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'Terminator' TV Series In The Works That Will Tie Into The Upcoming Reboot

Photo of Kevin Jagernauth By Kevin Jagernauth | The Playlist December 6, 2013 at 2:02PM

Even though America said, "No thanks, we'd rather not watch the 'Sarah Connor Chronicles,' " and even though as a franchise, "The Terminator" films stopped being worth watching in 1991, Megan Ellison and Hollywood are convinced that you really want more. So, they've reupped Arnold Schwarznegger to once again lumber around against the laws of physics and everything we know about the human body for a reboot coming in 2015 that will kick off a new trilogy. But it seems that's not all ...
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Terminator 2: Judgment Day

Even though America said, "No thanks, we'd rather not watch the 'Sarah Connor Chronicles,' " and even though as a franchise, "The Terminator" films stopped being worth watching in 1991, Megan Ellison's Annapurna and Skydance are convinced that you really want more. So, they've reupped Arnold Schwarznegger to once again lumber around against the laws of physics and everything we know about the human body for a reboot coming in 2015 that will kick off a new trilogy. But it seems that's not all ...

"Thor" and "X-Men: First Class" writers  Zack Stentz and Ashley Miller have been tapped to write a new "Terminator" TV series that will criss-cross with the new movie. We'll let THR explain:

The TV series will follow a critical moment from the first Terminator film (1984) and, where the film's story goes one way, the upcoming series will take the same moment in a completely different direction. As the rebooted film trilogy and the new TV series progress, the two narratives will intersect with each other in some surprising and dramatic ways.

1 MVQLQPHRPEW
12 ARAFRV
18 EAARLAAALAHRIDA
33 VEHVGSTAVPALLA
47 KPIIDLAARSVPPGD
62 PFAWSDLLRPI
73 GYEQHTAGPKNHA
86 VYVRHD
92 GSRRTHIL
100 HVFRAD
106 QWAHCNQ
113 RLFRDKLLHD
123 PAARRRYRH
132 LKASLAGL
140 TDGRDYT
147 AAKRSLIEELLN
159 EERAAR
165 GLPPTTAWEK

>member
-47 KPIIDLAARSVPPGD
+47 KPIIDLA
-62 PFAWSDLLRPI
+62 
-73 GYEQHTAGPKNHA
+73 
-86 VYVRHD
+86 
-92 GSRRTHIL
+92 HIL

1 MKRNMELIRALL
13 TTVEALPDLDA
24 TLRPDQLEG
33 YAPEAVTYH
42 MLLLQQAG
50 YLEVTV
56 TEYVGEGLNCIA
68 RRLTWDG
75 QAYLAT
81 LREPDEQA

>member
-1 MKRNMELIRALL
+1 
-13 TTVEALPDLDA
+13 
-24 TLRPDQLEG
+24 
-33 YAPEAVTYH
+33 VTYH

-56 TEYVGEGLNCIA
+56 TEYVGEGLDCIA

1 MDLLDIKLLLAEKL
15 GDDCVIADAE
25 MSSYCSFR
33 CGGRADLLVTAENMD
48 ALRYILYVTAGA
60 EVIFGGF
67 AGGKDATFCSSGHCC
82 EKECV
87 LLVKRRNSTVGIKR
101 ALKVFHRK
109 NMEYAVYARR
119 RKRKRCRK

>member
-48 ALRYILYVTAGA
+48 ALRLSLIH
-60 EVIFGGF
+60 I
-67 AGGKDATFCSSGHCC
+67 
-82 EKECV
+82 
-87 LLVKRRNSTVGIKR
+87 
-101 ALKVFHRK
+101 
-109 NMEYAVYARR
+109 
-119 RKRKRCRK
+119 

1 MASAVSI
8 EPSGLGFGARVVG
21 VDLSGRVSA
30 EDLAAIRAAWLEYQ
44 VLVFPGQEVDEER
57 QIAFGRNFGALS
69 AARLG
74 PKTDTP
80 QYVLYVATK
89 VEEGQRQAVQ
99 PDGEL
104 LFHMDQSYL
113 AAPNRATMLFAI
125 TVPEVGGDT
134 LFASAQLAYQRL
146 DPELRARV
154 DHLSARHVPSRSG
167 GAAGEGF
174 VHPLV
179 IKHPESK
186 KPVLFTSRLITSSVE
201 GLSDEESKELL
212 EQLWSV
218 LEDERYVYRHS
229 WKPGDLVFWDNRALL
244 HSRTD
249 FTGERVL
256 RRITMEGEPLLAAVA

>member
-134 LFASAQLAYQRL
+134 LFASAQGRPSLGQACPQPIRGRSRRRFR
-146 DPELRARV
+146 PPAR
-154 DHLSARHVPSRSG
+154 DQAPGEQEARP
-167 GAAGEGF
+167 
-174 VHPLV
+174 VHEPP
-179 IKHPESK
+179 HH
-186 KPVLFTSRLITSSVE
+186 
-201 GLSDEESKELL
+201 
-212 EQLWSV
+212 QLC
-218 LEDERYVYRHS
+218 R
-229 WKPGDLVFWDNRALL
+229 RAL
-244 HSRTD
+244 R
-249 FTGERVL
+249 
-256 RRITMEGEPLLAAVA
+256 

So, we'll say this at least—it's ambitious. But can it work? This plan presumes a network greenlight and also pre-supposes that an audience is going to be interested enough to see how it all plays out. And one only has to look at "Marvel's Agents Of S.H.I.E.L.D."—which has seen ratings drop each week despite faint ties to the movie-verse and years worth of multiplex worldbuilding—to see that even the biggest franchise in the world doesn't guarantee small screen success. In short: movie and TV audiences can be very different beasts.

And then there's the question of whether or not this can creatively hit the mark. Referencing a nearly 30-year-old movie with a story thread that will trail in two different directions and then intersect later ... again, it's really going to have to be brilliant and fully satisfying to work. So, we'll see how this goes. Certainly, it makes the lead up to July 1, 2015 a bit more interesting.


This article is related to: Television, TV News, Megan Ellison, Terminator 5, Terminator